'Veiled Lady' pays visit, shares tales of darkness

October 31, 2005|by KAREN HANNA


Every time Marion James' daughters threw a slumber party, ghosts threw furniture and boxes around in an empty attic.

At least that's what she says.

James and about 40 others - believers and skeptics alike - enjoyed a few ghost stories Sunday during broad daylight at Williamsport Town Museum. The Halloween celebration even summoned a return of one of the town's most mysterious visages - the "Veiled Lady."

Under a cloak of black lace, James' daughter, 45-year-old loan officer Johnna Maravelis, read tales from "The Littlest Ghosts," a compilation of stories from beyond the grave by Susan Crites.


Children and adults sat snacking on popcorn as Maravelis recounted the claims of a Williamsport woman who reported she saw her daughter playing in her room with a rabbit and two boys - weeks after the girl died. Maravelis told them about another area couple who saw a boy crash a sled on a grassy hill - even though the surrounding terrain was blanketed with snow, and the boy had died decades earlier.

Whether Maravelis' audience believed the encounters depended on their own visions of the spirit world.

"Hmmmm ..." said Emily Bryan, a 12-year-old Springfield Middle School student, pausing as she pronounced her verdict on the existence of the ghosts in Maravelis' stories. "I wasn't scared by them, so I can't really tell if I believe."

Neither can Maravelis.

She donned black to recall the "Veiled Lady," a mysterious woman who lives on in legends and in the minds of aging pranksters. According to myth, Williamsport's "Veiled Lady" might have been a ghost, or a scorned wife looking for her husband. Boys also played the part - years ago, they dressed up to haunt adult residents of the town, museum volunteers said.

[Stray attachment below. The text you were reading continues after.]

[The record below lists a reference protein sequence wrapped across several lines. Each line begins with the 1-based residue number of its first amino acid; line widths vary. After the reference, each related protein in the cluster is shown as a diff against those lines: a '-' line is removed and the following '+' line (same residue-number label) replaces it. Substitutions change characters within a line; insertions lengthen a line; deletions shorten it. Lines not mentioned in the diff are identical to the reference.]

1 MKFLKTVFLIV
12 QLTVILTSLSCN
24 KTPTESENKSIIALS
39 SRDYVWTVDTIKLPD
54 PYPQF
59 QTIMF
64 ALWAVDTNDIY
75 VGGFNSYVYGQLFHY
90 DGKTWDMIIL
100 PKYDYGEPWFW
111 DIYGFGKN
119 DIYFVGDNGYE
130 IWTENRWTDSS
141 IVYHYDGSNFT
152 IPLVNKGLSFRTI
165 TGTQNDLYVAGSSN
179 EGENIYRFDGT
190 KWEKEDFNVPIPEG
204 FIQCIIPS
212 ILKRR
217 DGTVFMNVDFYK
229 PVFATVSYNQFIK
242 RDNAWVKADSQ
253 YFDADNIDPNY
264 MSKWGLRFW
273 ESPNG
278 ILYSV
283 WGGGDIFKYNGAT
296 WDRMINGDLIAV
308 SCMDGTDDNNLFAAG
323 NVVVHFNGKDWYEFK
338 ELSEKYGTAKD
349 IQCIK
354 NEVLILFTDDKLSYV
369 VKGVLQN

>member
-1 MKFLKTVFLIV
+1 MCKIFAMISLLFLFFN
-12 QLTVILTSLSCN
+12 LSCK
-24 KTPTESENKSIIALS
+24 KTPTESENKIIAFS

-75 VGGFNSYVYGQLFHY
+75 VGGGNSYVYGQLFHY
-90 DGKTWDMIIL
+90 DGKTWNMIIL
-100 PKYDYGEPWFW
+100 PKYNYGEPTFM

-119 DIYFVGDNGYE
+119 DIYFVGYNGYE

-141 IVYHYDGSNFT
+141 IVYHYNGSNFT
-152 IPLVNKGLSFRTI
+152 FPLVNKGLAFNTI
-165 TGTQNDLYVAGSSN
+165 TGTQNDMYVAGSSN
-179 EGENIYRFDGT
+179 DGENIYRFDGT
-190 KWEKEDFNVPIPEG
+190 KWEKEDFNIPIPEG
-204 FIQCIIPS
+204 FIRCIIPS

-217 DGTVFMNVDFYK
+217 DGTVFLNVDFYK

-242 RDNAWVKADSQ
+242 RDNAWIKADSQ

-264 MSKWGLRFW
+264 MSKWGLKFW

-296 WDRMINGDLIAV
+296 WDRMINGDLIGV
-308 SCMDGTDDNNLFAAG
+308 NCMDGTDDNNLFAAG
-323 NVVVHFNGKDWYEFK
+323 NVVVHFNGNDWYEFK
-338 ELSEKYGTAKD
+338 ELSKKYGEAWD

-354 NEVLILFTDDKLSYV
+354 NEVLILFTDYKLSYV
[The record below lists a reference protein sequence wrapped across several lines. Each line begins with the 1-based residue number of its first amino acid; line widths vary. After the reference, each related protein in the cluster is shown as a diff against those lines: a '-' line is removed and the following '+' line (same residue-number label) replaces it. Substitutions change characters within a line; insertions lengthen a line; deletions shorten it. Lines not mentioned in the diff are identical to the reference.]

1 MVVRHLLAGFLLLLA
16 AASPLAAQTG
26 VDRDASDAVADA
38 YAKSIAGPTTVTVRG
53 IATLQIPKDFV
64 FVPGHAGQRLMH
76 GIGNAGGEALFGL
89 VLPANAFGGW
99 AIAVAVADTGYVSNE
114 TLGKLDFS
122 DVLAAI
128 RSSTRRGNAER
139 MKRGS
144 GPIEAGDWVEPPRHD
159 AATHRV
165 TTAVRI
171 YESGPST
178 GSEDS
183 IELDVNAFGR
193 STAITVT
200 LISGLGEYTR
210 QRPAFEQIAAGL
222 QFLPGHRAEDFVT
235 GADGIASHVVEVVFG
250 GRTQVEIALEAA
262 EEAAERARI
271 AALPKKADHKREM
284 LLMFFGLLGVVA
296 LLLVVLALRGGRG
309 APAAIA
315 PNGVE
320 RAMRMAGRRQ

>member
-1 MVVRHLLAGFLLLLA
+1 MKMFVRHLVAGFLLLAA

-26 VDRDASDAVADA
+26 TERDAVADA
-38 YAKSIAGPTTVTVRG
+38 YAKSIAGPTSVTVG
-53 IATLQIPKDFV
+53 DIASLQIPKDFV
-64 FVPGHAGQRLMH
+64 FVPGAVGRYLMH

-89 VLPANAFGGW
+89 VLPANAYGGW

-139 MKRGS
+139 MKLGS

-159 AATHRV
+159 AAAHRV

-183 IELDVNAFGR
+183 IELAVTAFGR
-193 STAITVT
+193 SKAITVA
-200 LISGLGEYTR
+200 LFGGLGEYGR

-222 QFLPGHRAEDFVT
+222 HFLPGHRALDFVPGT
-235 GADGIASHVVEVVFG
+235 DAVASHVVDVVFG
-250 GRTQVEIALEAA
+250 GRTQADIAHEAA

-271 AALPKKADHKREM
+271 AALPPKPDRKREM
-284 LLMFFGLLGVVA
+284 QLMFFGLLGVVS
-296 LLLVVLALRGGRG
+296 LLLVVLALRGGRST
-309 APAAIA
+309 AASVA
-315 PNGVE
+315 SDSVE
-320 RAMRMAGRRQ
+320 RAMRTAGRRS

For Maravelis and James, saying with certainty whether ghosts are real can't be done.

That's because strange things always have happened in the Honeyfield Road house where James grew up.

"We built the house. I don't believe in ghosts, but we have one, anyway," James said after her daughter's readings.

According to James, family members heard a piano playing even before the house was built about 40 years ago. Her children, who are now adults, reported hearing crying or seeing phantom people in the house at different times, James said.

Maravelis said the ghost does not seem mean-spirited. In fact, after her brother fell asleep in bed while smoking once, he spent the next weeks on the floor because the ghost or ghosts shook every piece of furniture where he laid, Maravelis said.

And, when they had overnight parties, the girls got used to knowing the ghost would interrupt their sleep, Maravelis said.

"Every single slumber party, there'd be some ruckus. We always joked about the ghost coming to the slumber party," Maravelis said.

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